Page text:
There are three factors I can think of that help with this difficulty of pitching.

Firstly, there's the OP. What level of knowledge does the question express? As you point out, many of our questions come from people who are new to Ubuntu, and so answers to their questions should account for that. Other questions reveal a high level of knowledge. If the user asks about an issue they're having writing a script, we probably don't need to tell them how to open a terminal. At a minimum, we want to help the OP. Hopefully, future users working at similar levels with similar problems will find our answer useful.

Secondly, there's myself and my rubber duck. I'll explain the answer in a way that makes sense to me.

Thirdly, and most importantly, thankfully I am not alone here trying to answer all the questions. Ask Ubuntu is great because it's the work of many different brains, working from different perspectives and experiences. I'll write an answer pitched at the level that feels right to me, and some other folks will write other answers in different styles with different levels of explanation, and that will make the site useful to a wider audience, because some people will benefit from a long and thorough answer, and some people will benefit from a terse, simple answer (in fact the same person might benefit from different answers at different times...)

Now I'm not saying all answers are equally helpful or valuable and that we shouldn't encourage people to, for example, add explanation to their answer so that it can be used by people less familiar with the topic (I often post comments to do that), or even edit answers to add details and explanation where appropriate, but I am saying that I don't think we should insist on a particular pitch or style policy for all cases.

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    Well put.. and bonus points for the rubber duck ref. – Nate T Jul 19 at 12:02
  • My question didn't focus much about answers. My question was mainly about comments. Anyway, I have updated my post giving some examples. Please check. – Random Person 2 days ago
  • Answers have character limit? What is the character limit? – Random Person 2 days ago
  • I would like to inform you that it is not my intention to insist on a style policy for all cases. – Random Person 2 days ago
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Ups and Downs!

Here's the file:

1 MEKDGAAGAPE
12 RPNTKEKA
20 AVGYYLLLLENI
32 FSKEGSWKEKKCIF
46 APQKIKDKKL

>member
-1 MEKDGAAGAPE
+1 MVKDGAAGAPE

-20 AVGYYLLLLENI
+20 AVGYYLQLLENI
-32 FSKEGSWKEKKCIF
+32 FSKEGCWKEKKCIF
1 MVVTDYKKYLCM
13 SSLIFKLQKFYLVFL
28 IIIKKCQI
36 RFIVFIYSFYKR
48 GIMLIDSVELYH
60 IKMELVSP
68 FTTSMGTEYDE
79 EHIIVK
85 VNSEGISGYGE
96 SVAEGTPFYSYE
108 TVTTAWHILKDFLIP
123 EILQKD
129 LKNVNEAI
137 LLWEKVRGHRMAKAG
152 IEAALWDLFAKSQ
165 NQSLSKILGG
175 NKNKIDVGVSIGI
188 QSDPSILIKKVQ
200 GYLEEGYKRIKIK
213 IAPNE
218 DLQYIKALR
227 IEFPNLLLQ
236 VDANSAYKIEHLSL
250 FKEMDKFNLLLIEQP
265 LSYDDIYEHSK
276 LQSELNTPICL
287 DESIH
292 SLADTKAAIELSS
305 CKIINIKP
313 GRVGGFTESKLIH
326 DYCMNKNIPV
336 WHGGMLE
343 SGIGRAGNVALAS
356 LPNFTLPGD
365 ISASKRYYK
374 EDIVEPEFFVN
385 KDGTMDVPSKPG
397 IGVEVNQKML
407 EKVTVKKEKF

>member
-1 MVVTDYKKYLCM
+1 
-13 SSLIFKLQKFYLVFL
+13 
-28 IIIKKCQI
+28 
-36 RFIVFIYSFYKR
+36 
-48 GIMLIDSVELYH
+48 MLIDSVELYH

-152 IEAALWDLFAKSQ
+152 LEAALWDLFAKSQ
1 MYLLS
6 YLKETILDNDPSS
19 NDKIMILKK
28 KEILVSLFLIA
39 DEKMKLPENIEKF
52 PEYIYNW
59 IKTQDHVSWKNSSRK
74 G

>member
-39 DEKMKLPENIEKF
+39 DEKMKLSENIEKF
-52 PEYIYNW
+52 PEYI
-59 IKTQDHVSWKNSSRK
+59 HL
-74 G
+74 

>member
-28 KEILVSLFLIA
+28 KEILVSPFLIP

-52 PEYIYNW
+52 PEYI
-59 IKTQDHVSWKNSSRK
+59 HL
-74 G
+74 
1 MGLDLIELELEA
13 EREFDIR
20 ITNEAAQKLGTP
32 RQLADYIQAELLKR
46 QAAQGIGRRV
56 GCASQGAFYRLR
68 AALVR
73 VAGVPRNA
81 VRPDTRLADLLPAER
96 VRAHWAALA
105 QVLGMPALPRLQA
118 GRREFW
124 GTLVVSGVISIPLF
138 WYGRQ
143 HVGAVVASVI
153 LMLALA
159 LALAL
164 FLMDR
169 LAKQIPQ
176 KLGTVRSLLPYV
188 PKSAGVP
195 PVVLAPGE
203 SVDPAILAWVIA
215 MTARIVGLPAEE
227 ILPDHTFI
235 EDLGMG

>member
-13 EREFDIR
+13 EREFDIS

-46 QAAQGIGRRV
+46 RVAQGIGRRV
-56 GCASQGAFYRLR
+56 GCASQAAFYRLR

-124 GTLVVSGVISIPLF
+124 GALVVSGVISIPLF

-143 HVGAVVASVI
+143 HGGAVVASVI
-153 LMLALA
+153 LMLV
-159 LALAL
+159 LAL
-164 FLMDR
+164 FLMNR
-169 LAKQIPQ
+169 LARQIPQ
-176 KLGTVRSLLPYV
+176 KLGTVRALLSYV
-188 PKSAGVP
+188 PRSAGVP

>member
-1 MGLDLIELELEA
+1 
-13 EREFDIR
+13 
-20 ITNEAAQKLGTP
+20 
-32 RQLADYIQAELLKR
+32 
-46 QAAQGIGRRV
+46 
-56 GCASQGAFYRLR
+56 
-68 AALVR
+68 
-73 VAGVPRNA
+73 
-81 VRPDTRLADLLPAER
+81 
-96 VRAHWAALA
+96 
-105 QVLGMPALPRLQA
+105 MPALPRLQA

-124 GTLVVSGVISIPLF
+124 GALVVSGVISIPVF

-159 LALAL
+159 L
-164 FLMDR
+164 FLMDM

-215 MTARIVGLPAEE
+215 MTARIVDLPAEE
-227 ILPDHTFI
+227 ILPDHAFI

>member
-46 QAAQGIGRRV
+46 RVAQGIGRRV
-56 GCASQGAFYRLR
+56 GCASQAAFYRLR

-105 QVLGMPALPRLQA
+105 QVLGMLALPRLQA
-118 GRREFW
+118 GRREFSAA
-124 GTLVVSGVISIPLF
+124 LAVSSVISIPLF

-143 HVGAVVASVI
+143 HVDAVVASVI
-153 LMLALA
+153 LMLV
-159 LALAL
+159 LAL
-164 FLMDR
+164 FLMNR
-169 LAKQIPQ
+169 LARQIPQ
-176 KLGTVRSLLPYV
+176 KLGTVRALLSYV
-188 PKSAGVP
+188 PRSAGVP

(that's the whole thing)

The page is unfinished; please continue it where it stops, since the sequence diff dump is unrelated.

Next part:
• It depends on OP knowledge, experience and even the mood. That applies to the users trying to help too. We are all humans.

    Two factors from user background I usually try to look for when a question seems interesting but not complete. Estimate age and language proficiency of the OP. I think these are hard barriers, I consider them before answering.

  • CLI is quick and efficient method but it is not for Most users. If user not used to terminals/consoles. But it is worth teaching him to run scripts collecting troubleshooting data (ex: alsainfo). So sometimes, installing GUI alternatives is the best course.

I would recommend personalized answer to some level and keep technical details precise and exact (even they are hard). This is a natural learning path.

Personally, I prefer directly share my thinking/suspicions/theory and how OP may verify it. And try to shorten time for the OP. However, this doesn't work well sometimes. Comments may target many angles of the issue, OP may feel overwhelmed or lost.

On other hand, step by step guiding for troubleshooting may take long time which many may not able to afford. I usually lost track of a question if it takes more then few days to update.

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    Thanks for your answer! Your answer focuses more about answer whereas my question is mainly about comments. I agree with this statement: "Comments may target many angles of the issue, OP may feel overwhelmed or lost.". I use the follow feature to avoid losing track of a question :) – Random Person 1 hour ago
  • Yeah, Follow feature is relatively new and it save much. Specially for new users who don’t know how to use user notifications. – user.dz 1 hour ago